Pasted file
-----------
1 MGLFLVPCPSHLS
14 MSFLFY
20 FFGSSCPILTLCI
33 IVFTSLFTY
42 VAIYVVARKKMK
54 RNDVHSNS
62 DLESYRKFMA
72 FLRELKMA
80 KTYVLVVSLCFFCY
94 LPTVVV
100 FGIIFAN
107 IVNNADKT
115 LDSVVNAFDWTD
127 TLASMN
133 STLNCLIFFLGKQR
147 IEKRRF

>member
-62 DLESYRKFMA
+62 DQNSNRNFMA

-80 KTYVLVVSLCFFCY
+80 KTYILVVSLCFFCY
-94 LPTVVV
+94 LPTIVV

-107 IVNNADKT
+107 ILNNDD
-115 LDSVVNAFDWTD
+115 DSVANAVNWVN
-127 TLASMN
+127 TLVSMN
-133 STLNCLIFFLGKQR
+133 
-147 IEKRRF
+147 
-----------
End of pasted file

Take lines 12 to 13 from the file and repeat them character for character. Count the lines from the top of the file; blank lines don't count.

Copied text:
107 IVNNADKT
115 LDSVVNAFDWTD